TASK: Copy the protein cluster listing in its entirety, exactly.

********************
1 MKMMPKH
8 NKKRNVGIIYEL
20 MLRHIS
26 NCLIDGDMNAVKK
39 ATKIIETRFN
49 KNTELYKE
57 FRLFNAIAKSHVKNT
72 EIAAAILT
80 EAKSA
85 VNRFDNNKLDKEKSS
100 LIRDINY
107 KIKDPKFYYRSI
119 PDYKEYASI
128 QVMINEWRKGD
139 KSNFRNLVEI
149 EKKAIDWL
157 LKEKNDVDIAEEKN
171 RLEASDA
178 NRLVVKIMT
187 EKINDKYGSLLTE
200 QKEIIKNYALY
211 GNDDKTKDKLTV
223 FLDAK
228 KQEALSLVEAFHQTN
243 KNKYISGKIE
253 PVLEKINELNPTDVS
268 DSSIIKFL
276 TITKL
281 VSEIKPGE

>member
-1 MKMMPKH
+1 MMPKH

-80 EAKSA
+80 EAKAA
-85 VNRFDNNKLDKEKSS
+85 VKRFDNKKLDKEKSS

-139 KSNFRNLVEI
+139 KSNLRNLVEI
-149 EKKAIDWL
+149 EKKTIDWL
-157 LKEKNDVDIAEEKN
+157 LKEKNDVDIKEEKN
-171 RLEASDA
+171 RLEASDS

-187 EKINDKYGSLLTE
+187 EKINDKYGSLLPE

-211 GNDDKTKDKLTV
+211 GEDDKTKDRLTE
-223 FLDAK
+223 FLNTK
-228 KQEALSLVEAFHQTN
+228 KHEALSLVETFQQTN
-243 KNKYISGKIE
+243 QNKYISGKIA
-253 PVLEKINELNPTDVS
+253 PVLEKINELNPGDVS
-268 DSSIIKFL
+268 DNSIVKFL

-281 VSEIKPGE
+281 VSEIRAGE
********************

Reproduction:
1 MKMMPKH
8 NKKRNVGIIYEL
20 MLRHIS
26 NCLIDGDMNAVKK
39 ATKIIETRFN
49 KNTELYKE
57 FRLFNAIAKSHVKNT
72 EIAAAILT
80 EAKSA
85 VNRFDNNKLDKEKSS
100 LIRDINY
107 KIKDPKFYYRSI
119 PDYKEYASI
128 QVMINEWRKGD
139 KSNFRNLVEI
149 EKKAIDWL
157 LKEKNDVDIAEEKN
171 RLEASDA
178 NRLVVKIMT
187 EKINDKYGSLLTE
200 QKEIIKNYALY
211 GNDDKTKDKLTV
223 FLDAK
228 KQEALSLVEAFHQTN
243 KNKYISGKIE
253 PVLEKINELNPTDVS
268 DSSIIKFL
276 TITKL
281 VSEIKPGE

>member
-1 MKMMPKH
+1 MMPKH

-80 EAKSA
+80 EAKAA
-85 VNRFDNNKLDKEKSS
+85 VKRFDNKKLDKEKSS

-139 KSNFRNLVEI
+139 KSNLRNLVEI
-149 EKKAIDWL
+149 EKKTIDWL
-157 LKEKNDVDIAEEKN
+157 LKEKNDVDIKEEKN
-171 RLEASDA
+171 RLEASDS

-187 EKINDKYGSLLTE
+187 EKINDKYGSLLPE

-211 GNDDKTKDKLTV
+211 GEDDKTKDRLTE
-223 FLDAK
+223 FLNTK
-228 KQEALSLVEAFHQTN
+228 KHEALSLVETFQQTN
-243 KNKYISGKIE
+243 QNKYISGKIA
-253 PVLEKINELNPTDVS
+253 PVLEKINELNPGDVS
-268 DSSIIKFL
+268 DNSIVKFL

-281 VSEIKPGE
+281 VSEIRAGE